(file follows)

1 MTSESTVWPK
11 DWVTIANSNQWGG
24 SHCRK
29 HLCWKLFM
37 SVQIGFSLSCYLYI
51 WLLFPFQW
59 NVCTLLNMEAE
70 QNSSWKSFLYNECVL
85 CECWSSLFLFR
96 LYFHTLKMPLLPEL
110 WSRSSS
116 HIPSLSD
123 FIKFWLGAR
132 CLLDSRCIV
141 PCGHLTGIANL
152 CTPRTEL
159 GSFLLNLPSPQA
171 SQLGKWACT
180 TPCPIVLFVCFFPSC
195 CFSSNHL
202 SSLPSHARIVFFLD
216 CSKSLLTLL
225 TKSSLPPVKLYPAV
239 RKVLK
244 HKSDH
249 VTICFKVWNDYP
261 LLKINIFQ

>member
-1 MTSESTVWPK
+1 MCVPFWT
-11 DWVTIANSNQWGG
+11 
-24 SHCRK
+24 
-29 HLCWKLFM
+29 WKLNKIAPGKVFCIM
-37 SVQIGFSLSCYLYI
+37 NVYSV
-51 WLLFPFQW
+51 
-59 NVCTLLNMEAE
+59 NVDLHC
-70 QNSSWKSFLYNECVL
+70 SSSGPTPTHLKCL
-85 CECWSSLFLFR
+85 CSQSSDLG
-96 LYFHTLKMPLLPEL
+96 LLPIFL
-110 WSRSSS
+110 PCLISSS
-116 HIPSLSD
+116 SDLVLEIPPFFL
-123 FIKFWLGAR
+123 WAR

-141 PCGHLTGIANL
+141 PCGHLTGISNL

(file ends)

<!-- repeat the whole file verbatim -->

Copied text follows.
1 MTSESTVWPK
11 DWVTIANSNQWGG
24 SHCRK
29 HLCWKLFM
37 SVQIGFSLSCYLYI
51 WLLFPFQW
59 NVCTLLNMEAE
70 QNSSWKSFLYNECVL
85 CECWSSLFLFR
96 LYFHTLKMPLLPEL
110 WSRSSS
116 HIPSLSD
123 FIKFWLGAR
132 CLLDSRCIV
141 PCGHLTGIANL
152 CTPRTEL
159 GSFLLNLPSPQA
171 SQLGKWACT
180 TPCPIVLFVCFFPSC
195 CFSSNHL
202 SSLPSHARIVFFLD
216 CSKSLLTLL
225 TKSSLPPVKLYPAV
239 RKVLK
244 HKSDH
249 VTICFKVWNDYP
261 LLKINIFQ

>member
-1 MTSESTVWPK
+1 MCVPFWT
-11 DWVTIANSNQWGG
+11 
-24 SHCRK
+24 
-29 HLCWKLFM
+29 WKLNKIAPGKVFCIM
-37 SVQIGFSLSCYLYI
+37 NVYSV
-51 WLLFPFQW
+51 
-59 NVCTLLNMEAE
+59 NVDLHC
-70 QNSSWKSFLYNECVL
+70 SSSGPTPTHLKCL
-85 CECWSSLFLFR
+85 CSQSSDLG
-96 LYFHTLKMPLLPEL
+96 LLPIFL
-110 WSRSSS
+110 PCLISSS
-116 HIPSLSD
+116 SDLVLEIPPFFL
-123 FIKFWLGAR
+123 WAR

-141 PCGHLTGIANL
+141 PCGHLTGISNL